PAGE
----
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When I decided to return to work, one of the biggest shocks was the cost of childcare. We have luckily benefited from Childcare Vouchers to help pay our nursery fees. Every bit of help working families get towards these often-substantial bills is welcomed. We are fortunate that we are signed up and will continue to receive Childcare Vouchers, but they will be stopped for new registrations soon.

Childcare Vouchers scheme is closing - what should I do?

I am concerned that the alternative Tax-Free Childcare system isn’t open to everyone – we aren’t eligible for it – and for many, it isn’t the better option for all sorts of reasons. Also, as it isn’t employer initiated, I think that less families will engage with it.

I work in the nursery industry and we have had very few parents making Tax-Free Childcare payments since it was rolled out in April 2017 which really surprises me. It been very poorly marketed so I think the reality is that people just don’t know about it.

Making childcare even more unaffordable by taking away the Childcare Vouchers scheme is not going to help the economy and get people back to work. I despair! If you are a family in which one or both of you works, you need to act now to make sure you have selected the right option for you before it is too late in the coming weeks.

Childcare Vouchers

Childcare Vouchers is the workplace benefit that allows parents to buy vouchers to pay for childcare through ‘salary sacrifice’ – up to a maximum of £55 a week, depending on their tax band.

The parent agrees to sacrifice part of their salary, and in return they are given tax-free vouchers that can be used to pay for childcare. Childcare Vouchers are a widely-used benefit that are popular with parents and employers alike, with more than 60,000 businesses of all sizes offering vouchers to more than 750,000 parents in the UK.

To use Childcare Vouchers, parents opt in to the scheme offered by their employer, and select to give up a certain amount of their pre-tax salary. They receive this amount in Childcare Vouchers instead, saving on national insurance and tax in the process.

Depending on their tax band, parents can save up to £933 a year each.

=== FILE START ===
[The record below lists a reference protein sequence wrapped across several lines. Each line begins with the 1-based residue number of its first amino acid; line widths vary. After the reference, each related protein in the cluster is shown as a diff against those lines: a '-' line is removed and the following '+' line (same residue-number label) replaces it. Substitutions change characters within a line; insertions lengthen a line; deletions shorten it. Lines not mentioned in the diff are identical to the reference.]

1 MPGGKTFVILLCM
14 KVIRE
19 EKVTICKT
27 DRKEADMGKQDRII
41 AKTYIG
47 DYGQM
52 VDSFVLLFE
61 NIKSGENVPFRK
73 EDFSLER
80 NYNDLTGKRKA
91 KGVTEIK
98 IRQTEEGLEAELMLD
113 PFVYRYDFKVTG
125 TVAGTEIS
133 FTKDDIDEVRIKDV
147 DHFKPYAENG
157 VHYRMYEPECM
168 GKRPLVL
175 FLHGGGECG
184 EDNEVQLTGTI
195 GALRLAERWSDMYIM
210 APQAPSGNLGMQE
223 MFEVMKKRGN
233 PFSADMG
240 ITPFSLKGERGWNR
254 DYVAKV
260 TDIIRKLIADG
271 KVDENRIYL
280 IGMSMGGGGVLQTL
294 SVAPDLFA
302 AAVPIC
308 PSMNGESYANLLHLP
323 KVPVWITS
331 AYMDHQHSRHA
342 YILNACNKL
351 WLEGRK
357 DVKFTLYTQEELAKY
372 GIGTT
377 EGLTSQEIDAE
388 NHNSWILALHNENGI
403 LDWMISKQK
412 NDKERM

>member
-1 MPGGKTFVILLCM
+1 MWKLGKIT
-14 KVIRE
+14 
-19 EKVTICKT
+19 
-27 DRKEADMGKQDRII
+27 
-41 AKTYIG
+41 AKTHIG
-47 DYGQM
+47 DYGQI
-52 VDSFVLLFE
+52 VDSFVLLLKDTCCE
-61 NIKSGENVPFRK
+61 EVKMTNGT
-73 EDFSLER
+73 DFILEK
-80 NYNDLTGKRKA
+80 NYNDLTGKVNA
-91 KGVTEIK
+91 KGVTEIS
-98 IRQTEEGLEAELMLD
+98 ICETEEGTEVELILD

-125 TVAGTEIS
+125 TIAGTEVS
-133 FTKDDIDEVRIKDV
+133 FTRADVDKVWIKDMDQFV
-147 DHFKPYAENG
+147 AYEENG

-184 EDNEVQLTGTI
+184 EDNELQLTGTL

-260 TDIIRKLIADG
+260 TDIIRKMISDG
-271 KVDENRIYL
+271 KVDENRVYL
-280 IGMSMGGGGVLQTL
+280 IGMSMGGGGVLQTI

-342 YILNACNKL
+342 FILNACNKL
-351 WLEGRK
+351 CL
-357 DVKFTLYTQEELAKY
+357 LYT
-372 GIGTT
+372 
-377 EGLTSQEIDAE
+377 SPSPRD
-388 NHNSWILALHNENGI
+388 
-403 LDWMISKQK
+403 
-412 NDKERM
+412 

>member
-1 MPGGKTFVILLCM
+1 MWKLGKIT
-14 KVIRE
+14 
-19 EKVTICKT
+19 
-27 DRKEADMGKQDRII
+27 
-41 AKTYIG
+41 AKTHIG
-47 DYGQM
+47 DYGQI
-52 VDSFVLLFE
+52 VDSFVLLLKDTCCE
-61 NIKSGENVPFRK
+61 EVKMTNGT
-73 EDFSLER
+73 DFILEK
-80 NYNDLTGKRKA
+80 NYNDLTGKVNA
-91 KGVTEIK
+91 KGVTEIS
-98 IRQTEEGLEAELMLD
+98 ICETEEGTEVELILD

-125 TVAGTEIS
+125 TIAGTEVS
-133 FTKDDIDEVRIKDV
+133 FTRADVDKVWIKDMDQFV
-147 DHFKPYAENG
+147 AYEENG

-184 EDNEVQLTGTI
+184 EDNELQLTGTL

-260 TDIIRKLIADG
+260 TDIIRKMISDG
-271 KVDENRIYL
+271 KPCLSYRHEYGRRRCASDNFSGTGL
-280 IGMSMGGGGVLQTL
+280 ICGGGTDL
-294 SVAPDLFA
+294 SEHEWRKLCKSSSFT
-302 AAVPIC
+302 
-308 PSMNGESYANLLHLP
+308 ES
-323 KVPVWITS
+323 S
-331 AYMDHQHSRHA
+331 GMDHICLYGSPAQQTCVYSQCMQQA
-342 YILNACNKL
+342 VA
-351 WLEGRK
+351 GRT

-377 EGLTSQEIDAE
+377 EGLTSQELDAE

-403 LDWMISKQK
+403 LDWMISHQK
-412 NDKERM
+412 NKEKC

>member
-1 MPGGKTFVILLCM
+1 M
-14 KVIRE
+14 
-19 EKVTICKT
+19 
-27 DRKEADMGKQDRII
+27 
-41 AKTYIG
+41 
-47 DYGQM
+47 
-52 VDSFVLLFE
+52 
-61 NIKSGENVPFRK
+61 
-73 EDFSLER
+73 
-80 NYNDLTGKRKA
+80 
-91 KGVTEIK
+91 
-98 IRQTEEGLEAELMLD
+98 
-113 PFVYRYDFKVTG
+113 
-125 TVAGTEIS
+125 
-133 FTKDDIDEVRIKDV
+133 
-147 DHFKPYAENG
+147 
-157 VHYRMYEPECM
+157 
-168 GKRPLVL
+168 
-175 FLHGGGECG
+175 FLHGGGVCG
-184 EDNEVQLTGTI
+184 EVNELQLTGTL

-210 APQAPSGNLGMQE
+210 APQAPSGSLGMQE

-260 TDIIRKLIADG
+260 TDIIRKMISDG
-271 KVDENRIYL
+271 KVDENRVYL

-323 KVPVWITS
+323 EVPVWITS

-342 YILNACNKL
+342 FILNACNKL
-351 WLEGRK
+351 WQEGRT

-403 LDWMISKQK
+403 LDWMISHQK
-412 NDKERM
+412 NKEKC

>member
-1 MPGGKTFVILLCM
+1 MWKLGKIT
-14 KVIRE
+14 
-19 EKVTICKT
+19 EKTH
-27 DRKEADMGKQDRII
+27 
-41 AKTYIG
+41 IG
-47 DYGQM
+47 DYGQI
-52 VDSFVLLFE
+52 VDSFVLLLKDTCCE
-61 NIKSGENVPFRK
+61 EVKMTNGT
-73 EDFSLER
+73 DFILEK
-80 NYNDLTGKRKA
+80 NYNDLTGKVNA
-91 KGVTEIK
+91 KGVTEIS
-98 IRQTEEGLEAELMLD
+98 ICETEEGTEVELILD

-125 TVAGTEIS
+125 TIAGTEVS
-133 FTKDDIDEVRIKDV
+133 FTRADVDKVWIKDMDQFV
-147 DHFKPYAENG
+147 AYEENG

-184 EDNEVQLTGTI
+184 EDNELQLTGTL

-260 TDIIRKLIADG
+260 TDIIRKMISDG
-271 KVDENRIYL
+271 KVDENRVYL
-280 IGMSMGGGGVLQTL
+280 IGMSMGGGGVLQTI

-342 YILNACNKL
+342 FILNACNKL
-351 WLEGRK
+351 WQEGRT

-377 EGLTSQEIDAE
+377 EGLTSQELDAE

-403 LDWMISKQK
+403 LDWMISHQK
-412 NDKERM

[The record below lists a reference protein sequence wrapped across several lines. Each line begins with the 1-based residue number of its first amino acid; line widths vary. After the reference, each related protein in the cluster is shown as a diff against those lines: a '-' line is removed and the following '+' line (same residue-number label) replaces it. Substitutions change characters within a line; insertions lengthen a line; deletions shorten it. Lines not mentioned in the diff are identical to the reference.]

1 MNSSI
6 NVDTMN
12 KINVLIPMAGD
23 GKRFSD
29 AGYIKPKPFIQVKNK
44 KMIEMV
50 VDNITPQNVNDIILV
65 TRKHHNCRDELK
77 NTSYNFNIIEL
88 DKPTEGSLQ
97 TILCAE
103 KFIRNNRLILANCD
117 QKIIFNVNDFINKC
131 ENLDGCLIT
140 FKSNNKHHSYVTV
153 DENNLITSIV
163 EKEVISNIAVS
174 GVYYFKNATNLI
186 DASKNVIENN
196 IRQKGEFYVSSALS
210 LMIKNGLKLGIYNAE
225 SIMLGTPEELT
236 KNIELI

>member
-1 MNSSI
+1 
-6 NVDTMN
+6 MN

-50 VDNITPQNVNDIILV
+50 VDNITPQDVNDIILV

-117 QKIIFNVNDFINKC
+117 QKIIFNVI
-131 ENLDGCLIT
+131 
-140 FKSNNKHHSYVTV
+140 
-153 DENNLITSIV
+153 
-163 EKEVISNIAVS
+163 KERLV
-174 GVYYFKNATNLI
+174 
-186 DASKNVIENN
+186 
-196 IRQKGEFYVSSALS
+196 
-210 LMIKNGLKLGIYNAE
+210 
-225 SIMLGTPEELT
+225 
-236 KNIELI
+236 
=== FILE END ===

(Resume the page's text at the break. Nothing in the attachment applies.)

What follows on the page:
Tax-Free Childcare

The government introduced the Tax-Free Childcare Service in April 2017, with the intention that this scheme would replace the current Childcare Vouchers scheme.

I’ve written about the scheme and its eligibility criteria and application process here.

Closure of the Childcare Vouchers scheme

The closure of the Childcare Vouchers scheme is imminent; from October 2018, parents will no longer be able to join the scheme through their employer.

There are some major differences between the two schemes. There will be some parents who are eligible for Childcare Vouchers who will not be eligible for Tax-Free Childcare and they could lose out if they don’t sign up before the deadline.

Nursery child building blocks

The cut-off date for applying for Childcare Vouchers        

Tax-Free Childcare continues to be rolled out. The government has now confirmed that the technical issues which dogged the initial roll-out are being managed, and parents of all eligible children will be able to apply by 31 March 2018.

Childcare Vouchers applications by parents not yet enrolled in their employer’s scheme will be no longer allowed after September 2018. Also, existing registrants who change employer for any reason will not be able to enrol in the Childcare Vouchers scheme of their new employer.

So, you have until 31 September 2018 to register for your employer’s Childcare Vouchers scheme before you lose your right to. You must already have a child to start claiming.

Key differences between the schemes

  • Childcare Vouchers is available to parents with children up to the age of 15. Tax-Free Childcare is only open for those up to the age of 12 (rising to 17 where the child has a disability).
  • Childcare Vouchers is only available to those parents whose employers support a scheme. Tax-Free Childcare is open to everyone, including the self-employed.